She had given Kolbie trazadone before leaving Seattle, Amber Panko wrote. Trazodone, a prescription sleep aid, also works as an anti-anxiety drug for dogs, according to At Yokota, the Pankos took Kolbie off the plane to relieve him, she wrote.

“He was perfect! Wagging his tail and so excited to see us,” she wrote. “We asked if we could take him in the station because it is air conditioned and they told us no that the animals were not allowed. We could relieve them at the pet relief station in the front of the building and give him food and water but they weren’t allowed in the building.”

Tokyo was muddling through a heat wave and recorded a high of 95 degrees Fahrenheit that day. The temperature was hotter on the Yokota flight line, Panko wrote.

‘Just devastated’

After the break, Kolbie was left in the heat another hour before being boarded again, according to Panko’s post. At MCAS Iwakuni, someone asked for Christopher Panko, and Amber Panko “knew something was wrong…”

Kolbie had died. “I could have dropped right there. For some reason I was still telling myself no, my baby is fine.”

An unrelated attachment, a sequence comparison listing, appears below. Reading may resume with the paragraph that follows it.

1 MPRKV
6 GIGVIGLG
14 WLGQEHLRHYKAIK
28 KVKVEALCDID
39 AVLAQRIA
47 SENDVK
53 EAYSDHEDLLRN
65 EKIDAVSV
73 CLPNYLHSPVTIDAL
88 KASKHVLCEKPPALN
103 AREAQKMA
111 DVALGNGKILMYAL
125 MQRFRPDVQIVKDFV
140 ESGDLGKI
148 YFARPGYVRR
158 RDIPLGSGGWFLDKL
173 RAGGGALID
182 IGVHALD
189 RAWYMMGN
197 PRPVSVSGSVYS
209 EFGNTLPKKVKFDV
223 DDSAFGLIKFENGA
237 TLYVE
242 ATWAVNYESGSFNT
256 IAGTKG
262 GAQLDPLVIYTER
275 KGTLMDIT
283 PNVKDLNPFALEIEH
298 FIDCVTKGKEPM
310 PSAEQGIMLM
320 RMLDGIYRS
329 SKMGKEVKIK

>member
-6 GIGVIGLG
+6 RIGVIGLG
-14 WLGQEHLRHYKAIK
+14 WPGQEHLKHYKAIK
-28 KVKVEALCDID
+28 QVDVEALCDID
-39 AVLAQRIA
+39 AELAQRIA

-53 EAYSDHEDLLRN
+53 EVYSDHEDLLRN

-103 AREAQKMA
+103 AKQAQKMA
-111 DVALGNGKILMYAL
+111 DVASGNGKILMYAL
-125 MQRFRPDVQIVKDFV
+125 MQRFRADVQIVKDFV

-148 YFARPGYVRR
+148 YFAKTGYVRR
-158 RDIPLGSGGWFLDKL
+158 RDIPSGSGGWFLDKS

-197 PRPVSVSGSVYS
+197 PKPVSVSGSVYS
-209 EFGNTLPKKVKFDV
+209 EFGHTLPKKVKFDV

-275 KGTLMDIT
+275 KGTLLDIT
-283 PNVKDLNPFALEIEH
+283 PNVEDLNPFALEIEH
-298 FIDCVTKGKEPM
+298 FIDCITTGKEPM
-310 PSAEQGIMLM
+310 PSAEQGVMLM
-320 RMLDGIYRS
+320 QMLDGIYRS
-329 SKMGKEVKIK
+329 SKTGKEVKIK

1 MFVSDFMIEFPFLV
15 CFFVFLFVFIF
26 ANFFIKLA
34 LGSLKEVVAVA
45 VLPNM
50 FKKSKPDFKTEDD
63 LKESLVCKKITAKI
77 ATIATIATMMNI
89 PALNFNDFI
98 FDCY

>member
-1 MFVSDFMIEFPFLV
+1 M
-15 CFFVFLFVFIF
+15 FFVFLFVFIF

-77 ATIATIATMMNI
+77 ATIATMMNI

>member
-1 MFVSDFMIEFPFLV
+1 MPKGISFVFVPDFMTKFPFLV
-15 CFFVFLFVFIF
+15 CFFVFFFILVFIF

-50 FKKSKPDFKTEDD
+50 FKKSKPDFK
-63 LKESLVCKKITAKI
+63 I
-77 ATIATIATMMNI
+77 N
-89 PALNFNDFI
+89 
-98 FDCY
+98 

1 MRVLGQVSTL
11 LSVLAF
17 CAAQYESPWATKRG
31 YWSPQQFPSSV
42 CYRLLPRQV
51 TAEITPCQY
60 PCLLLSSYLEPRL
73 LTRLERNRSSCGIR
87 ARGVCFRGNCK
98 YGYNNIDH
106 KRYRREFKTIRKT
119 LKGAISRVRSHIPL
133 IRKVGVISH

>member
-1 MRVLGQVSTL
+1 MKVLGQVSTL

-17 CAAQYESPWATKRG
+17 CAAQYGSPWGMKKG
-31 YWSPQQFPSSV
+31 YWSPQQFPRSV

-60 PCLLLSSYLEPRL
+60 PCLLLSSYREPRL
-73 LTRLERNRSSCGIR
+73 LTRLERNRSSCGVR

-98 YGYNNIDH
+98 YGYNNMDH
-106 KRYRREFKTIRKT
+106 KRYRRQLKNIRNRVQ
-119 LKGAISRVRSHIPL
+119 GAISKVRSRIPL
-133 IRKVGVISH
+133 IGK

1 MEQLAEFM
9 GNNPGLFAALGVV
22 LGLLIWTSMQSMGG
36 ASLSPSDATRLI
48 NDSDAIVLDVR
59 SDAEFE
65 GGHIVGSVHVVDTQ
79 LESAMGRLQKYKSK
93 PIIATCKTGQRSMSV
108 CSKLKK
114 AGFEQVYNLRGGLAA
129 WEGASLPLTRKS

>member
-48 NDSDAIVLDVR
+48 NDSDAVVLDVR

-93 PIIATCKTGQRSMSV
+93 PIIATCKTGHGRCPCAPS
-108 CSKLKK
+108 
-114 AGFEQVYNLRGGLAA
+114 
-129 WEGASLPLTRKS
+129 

She spotted her husband in tears, leaning over a rail outside the plane.

“My family and I were just devastated,” Christopher Panko said Thursday. “My wife is really at a loss and it was ultimately her dog.”

Amber Panko in her post said she spent several minutes with Kolbie in a refrigerated room, saying goodbye. An air station veterinarian said the body had to remain behind for the necropsy, Panko wrote.

“He looked so sad and scared in his eyes. I could tell he suffered,” she wrote. “Some may think it’s ridiculous he’s just a dog but he wasn’t … For ten minutes I sat in a cold room sobbing and begging for this to not be a reality.”

In the future, Christopher Panko said, he hopes Air Mobility Command allows travelers to bring their dogs in from the heat and avoids putting animals aboard aircraft for long periods in high temperatures.

Air Mobility Command in its statement said it will look closely at the incident.

“The family deserves to know exactly what happened,” according to the statement, “and we need to better understand how we can prevent this from happening in the future.”

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Kelly Agee is a reporter and photographer at Yokota Air Base, Japan, who has served in the U.S. Navy for 10 years. She is a Syracuse Military Photojournalism Program alumna and is working toward her bachelor’s degree in journalism from the University of Maryland Global Campus. Her previous Navy assignments have taken her to Greece, Okinawa, and aboard the USS Nimitz.
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Joseph Ditzler is a Marine Corps veteran and the Pacific editor for Stars and Stripes. He’s a native of Pennsylvania and has written for newspapers and websites in Alaska, California, Florida, New Mexico, Oregon and Pennsylvania. He studied journalism at Penn State and international relations at the University of Oklahoma.